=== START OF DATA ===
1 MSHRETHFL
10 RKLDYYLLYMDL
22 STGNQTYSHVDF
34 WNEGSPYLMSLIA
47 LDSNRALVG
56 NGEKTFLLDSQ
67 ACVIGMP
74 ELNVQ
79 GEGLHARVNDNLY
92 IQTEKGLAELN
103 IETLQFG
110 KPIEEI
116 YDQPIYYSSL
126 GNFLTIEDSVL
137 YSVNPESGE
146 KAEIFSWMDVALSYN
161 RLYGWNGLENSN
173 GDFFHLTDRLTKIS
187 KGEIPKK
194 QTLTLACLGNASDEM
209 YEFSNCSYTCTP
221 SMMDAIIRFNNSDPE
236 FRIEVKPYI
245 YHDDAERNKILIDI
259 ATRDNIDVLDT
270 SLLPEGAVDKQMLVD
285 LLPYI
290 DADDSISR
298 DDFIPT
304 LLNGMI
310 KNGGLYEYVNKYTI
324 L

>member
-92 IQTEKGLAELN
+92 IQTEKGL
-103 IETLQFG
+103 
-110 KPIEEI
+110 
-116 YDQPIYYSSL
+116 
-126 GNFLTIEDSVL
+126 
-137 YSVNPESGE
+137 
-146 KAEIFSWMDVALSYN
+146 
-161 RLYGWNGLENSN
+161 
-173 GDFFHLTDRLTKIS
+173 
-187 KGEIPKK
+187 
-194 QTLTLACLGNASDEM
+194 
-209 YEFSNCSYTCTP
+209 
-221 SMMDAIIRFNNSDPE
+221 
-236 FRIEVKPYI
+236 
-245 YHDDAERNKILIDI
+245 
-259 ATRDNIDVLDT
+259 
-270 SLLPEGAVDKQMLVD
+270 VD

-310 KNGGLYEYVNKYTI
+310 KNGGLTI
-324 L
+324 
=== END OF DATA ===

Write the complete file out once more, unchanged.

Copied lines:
1 MSHRETHFL
10 RKLDYYLLYMDL
22 STGNQTYSHVDF
34 WNEGSPYLMSLIA
47 LDSNRALVG
56 NGEKTFLLDSQ
67 ACVIGMP
74 ELNVQ
79 GEGLHARVNDNLY
92 IQTEKGLAELN
103 IETLQFG
110 KPIEEI
116 YDQPIYYSSL
126 GNFLTIEDSVL
137 YSVNPESGE
146 KAEIFSWMDVALSYN
161 RLYGWNGLENSN
173 GDFFHLTDRLTKIS
187 KGEIPKK
194 QTLTLACLGNASDEM
209 YEFSNCSYTCTP
221 SMMDAIIRFNNSDPE
236 FRIEVKPYI
245 YHDDAERNKILIDI
259 ATRDNIDVLDT
270 SLLPEGAVDKQMLVD
285 LLPYI
290 DADDSISR
298 DDFIPT
304 LLNGMI
310 KNGGLYEYVNKYTI
324 L

>member
-92 IQTEKGLAELN
+92 IQTEKGL
-103 IETLQFG
+103 
-110 KPIEEI
+110 
-116 YDQPIYYSSL
+116 
-126 GNFLTIEDSVL
+126 
-137 YSVNPESGE
+137 
-146 KAEIFSWMDVALSYN
+146 
-161 RLYGWNGLENSN
+161 
-173 GDFFHLTDRLTKIS
+173 
-187 KGEIPKK
+187 
-194 QTLTLACLGNASDEM
+194 
-209 YEFSNCSYTCTP
+209 
-221 SMMDAIIRFNNSDPE
+221 
-236 FRIEVKPYI
+236 
-245 YHDDAERNKILIDI
+245 
-259 ATRDNIDVLDT
+259 
-270 SLLPEGAVDKQMLVD
+270 VD

-310 KNGGLYEYVNKYTI
+310 KNGGLTI
-324 L
+324 